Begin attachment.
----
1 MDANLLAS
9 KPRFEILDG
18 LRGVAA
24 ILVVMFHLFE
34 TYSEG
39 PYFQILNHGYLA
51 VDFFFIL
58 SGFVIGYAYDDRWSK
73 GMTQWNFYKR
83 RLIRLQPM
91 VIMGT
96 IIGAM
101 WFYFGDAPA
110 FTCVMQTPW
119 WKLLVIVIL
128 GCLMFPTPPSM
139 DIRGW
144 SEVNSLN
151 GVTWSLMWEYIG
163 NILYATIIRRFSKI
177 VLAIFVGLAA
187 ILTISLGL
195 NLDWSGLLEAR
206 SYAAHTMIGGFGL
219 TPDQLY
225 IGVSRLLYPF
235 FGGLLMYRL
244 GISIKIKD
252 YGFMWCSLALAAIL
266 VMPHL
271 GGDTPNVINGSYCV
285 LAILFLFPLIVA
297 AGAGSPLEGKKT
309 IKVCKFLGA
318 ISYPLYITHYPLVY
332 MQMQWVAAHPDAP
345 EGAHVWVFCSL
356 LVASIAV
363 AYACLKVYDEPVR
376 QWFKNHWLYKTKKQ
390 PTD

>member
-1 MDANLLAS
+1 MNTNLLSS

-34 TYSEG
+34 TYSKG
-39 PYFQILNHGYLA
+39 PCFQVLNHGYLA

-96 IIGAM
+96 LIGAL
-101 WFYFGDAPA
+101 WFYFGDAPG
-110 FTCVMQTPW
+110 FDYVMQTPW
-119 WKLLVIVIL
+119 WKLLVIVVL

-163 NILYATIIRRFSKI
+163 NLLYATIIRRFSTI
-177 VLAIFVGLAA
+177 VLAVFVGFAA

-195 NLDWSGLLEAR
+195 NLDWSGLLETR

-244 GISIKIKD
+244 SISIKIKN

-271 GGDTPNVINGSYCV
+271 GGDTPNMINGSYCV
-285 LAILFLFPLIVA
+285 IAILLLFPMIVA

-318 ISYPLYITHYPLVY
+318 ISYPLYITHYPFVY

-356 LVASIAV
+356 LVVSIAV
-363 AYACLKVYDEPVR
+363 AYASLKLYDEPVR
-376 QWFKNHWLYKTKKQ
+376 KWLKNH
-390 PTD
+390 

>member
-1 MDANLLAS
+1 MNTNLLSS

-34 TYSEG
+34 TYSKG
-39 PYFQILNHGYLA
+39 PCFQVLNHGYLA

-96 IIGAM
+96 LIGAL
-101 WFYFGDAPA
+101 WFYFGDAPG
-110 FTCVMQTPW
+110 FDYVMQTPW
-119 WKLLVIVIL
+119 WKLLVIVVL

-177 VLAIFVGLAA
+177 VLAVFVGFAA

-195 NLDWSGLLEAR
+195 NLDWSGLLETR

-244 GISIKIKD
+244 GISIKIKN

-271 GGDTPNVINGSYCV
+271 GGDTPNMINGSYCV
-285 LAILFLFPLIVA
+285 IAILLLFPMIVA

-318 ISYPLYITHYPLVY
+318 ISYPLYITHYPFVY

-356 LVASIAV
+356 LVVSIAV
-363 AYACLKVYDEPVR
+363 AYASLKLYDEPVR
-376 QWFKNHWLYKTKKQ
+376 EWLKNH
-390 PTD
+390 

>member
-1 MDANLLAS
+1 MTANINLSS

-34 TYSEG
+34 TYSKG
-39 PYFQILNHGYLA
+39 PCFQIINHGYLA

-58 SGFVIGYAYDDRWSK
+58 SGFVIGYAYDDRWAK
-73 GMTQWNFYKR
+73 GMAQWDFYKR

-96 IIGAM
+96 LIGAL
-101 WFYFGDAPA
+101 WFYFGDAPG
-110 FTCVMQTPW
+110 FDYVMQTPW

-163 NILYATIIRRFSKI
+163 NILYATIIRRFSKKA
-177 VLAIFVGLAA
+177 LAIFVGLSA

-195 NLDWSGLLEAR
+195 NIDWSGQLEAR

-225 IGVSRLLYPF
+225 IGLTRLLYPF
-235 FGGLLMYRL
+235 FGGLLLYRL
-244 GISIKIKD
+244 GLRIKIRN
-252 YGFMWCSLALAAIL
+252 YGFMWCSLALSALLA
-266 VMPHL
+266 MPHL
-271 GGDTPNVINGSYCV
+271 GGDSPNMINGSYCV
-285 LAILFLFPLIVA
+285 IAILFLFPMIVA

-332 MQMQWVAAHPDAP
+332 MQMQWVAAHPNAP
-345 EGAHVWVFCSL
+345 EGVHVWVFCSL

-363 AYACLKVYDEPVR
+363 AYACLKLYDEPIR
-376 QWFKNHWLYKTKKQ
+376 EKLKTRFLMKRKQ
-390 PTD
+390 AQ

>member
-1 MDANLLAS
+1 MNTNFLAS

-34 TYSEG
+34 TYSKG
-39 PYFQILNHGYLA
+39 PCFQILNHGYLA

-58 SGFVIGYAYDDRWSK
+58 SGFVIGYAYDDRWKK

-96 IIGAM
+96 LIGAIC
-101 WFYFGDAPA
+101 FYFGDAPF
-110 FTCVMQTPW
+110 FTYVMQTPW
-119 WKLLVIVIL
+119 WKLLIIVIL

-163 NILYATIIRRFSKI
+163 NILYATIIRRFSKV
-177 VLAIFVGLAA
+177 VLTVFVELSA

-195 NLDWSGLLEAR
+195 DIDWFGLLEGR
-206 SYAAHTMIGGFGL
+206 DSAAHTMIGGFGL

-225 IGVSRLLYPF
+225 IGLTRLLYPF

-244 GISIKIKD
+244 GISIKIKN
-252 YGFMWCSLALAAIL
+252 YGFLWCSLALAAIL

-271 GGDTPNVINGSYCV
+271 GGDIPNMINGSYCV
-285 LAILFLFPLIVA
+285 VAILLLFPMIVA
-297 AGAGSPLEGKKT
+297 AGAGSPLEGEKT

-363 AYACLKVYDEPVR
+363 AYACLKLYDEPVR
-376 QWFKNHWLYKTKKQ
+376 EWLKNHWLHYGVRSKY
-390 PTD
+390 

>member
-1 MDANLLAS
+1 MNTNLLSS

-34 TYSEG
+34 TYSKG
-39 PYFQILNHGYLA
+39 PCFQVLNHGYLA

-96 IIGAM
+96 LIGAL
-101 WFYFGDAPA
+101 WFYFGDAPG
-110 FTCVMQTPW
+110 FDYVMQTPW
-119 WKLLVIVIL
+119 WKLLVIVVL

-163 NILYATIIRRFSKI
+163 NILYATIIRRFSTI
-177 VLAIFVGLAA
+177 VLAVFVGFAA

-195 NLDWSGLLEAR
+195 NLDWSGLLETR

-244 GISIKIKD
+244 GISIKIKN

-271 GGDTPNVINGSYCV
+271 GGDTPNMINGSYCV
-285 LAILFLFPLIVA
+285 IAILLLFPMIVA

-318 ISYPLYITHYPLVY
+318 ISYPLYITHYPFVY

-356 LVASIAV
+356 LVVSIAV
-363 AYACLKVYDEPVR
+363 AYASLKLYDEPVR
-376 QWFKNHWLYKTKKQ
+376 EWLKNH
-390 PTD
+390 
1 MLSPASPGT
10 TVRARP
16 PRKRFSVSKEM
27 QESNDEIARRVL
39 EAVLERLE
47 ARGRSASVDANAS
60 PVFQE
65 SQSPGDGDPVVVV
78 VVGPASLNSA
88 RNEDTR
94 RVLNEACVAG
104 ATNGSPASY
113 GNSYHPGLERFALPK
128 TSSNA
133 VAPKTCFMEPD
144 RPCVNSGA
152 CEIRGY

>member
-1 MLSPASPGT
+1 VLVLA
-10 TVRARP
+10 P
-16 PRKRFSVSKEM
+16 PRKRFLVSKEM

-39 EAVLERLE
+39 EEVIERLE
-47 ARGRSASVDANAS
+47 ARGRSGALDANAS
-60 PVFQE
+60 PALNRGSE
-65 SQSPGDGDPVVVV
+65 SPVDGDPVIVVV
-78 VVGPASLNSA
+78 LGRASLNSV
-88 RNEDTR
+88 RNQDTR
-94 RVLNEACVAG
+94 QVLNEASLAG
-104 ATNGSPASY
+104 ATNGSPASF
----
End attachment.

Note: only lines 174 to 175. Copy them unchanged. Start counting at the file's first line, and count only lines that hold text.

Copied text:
-110 FTCVMQTPW
+110 FTYVMQTPW